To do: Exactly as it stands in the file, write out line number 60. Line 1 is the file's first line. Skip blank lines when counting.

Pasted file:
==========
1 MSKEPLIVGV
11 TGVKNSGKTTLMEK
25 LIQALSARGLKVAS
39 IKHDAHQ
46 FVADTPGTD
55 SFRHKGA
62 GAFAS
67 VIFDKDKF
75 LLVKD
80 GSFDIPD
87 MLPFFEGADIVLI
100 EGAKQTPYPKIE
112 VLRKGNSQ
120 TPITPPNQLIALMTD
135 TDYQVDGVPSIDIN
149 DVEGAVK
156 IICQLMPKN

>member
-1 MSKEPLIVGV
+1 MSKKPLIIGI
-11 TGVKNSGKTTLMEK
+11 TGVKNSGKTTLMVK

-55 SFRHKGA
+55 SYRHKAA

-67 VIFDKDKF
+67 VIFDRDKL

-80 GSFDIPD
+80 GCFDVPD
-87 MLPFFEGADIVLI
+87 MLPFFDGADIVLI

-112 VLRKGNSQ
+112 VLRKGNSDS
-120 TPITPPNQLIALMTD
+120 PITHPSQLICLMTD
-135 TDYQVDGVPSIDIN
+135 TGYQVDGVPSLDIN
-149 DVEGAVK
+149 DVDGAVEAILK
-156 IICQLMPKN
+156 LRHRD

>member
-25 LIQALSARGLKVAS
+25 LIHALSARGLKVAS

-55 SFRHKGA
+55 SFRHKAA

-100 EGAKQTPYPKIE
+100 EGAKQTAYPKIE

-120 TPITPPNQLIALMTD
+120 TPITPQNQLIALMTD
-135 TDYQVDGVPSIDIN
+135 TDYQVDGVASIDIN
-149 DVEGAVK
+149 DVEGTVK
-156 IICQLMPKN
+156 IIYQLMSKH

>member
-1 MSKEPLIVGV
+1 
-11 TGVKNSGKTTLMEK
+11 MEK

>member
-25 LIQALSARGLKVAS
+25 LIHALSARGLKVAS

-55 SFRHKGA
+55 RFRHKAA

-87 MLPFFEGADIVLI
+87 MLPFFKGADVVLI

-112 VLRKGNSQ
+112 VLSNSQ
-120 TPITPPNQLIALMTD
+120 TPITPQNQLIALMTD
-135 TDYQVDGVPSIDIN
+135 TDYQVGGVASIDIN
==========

+11 MEK